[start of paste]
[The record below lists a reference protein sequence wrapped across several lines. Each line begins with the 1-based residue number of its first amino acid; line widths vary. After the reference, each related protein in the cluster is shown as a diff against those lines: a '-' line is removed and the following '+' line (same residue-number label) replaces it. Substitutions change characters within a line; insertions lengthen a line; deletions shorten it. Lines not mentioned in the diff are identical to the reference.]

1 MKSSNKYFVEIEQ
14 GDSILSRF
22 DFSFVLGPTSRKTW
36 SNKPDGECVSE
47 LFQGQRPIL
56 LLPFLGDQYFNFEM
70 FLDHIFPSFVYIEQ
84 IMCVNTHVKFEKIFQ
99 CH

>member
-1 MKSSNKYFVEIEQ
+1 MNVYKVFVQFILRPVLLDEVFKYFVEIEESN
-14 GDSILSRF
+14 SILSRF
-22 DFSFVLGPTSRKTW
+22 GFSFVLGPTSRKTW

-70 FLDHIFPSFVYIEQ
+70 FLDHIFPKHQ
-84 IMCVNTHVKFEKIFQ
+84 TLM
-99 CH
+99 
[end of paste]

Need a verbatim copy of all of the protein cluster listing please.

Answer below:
[The record below lists a reference protein sequence wrapped across several lines. Each line begins with the 1-based residue number of its first amino acid; line widths vary. After the reference, each related protein in the cluster is shown as a diff against those lines: a '-' line is removed and the following '+' line (same residue-number label) replaces it. Substitutions change characters within a line; insertions lengthen a line; deletions shorten it. Lines not mentioned in the diff are identical to the reference.]

1 MKSSNKYFVEIEQ
14 GDSILSRF
22 DFSFVLGPTSRKTW
36 SNKPDGECVSE
47 LFQGQRPIL
56 LLPFLGDQYFNFEM
70 FLDHIFPSFVYIEQ
84 IMCVNTHVKFEKIFQ
99 CH

>member
-1 MKSSNKYFVEIEQ
+1 MNVYKVFVQFILRPVLLDEVFKYFVEIEESN
-14 GDSILSRF
+14 SILSRF
-22 DFSFVLGPTSRKTW
+22 GFSFVLGPTSRKTW

-70 FLDHIFPSFVYIEQ
+70 FLDHIFPKHQ
-84 IMCVNTHVKFEKIFQ
+84 TLM
-99 CH
+99 